A year ago, I asked a longtime Pro Football Hall of Fame voter how he responds to angry fans who believe a certain player belongs in the game's most prestigious club. "We always hear when a class comes in, 'How could you not have this guy? How could you leave off this guy?' What I always ask is: Who would you take out?' and that usually silences them …"
It's true. The Hall of Fame is not for everyone, and often great players can't get in because they are not quite as great as the men pushing past them to gain entrance.
Still, I can't help but wonder what reasons voters have for why they have yet to elect former Broncos LB Randy Gradishar. Seems no matter who you talk to from Gradishar's era, everyone thinks the guy belongs in Canton.
And not only do opposing coaches and players, commentators and game historians think Gradishar is worthy - many of them think he is one of the greatest inside linebackers of all-time.
Of course, Gradishar is polite about it all. Sure, he'd love to be enshrined, but he knows how it works.
Shared Gradishar recently, "My name is being considered, so I'm very grateful for that. (But) I have no control over the process. Maybe at some point, some day, it might happen. That's all I can hope and pray for."
Gradishar shouldn't have to pray for it. He earned it by averaging 205 tackles over his 10 NFL seasons, seven of which placed him on the AFC's Pro Bowl roster. Those totals stack up well against the 19 linebackers currently in the Hall, and it could be argued that you could swap out Gradishar for a number of them. So why has he been ignored? Let me suggest two common (though rotten) factors that Hall voters usually consider when sifting through candidates: Gradishar never played on a Super Bowl winner, and his on-field personality lacked pizzazz.
Canton has lined its halls with Packers from the 1960s and Steelers from the 1970s, and the 49ers of the 1980s and Cowboys of the 1990s are starting to arrive in bunches. In an era of outstanding defensive play, the Orange Crush defense was as good — and in some years better — than all the rest of the league's nicknamed units, and yet without a title not a single of its members are enshrined. But, if Gradishar had played for Pittsburgh and Jack Lambert had played for Denver, who do you think would be in the Hall? And should it matter? Both were outstanding men of the middle.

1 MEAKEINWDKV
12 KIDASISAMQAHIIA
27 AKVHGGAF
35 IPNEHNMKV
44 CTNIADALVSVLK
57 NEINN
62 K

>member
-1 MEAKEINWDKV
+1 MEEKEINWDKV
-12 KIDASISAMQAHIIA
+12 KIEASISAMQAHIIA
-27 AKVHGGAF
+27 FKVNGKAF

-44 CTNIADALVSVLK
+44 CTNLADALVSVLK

Likewise, football lore seems to favor those linebackers who had personality — the game's great villains or goofballs. Lambert and Dick Butkus, Ray Nitschke and Ted Hendricks. All of them in, all deservedly so. But is this really the separating criteria? A particular game face or attitude?
Wrote the late Pro Football Weekly personnel analyst Joel Buchsbaum of Gradishar in 2002, "Maybe the smartest and most underrated ever. Had rare instincts, was faster than Lambert and very effective in short-yardage and goal-line situations. The fact he is not in the Hall of Fame is a shame and may be attributed to the fact he was a sure tackler but not a lights-out hitter or look-at-me type of player."
Gradishar understands it all, but makes no excuses for how he got the job done.
"Some of that is human nature, to relate a position to the personality," he said. "It's not the way people should do it, but it's part of their thinking process. Whether someone is mean or not mean shouldn't matter when comparing statistics …
Gradishar paused, then offered another theory, "Maybe they didn't like my first name Randy. It maybe doesn't have the ring of a Dick or Mike or Jack — the first name of a middle linebacker who'll supposedly tear your head off."
What makes a Hall of Famer? Is it the numbers, the Pro Bowls, or how well a man held up in his era? Maybe it comes down to how well you were respected by your teammates or the players you battled against? Tough to say. I just know that besides not having a one-syllable first name, Randy Gradishar meets the criteria. He belongs.
Five minutes with a legend: Randy Gradishar
Mike Beacom is a pro and college football writer whose work has appeared in numerous print and online sources. He is also the author of The Complete Idiot's Guide to Understanding Football (Alpha, 2010).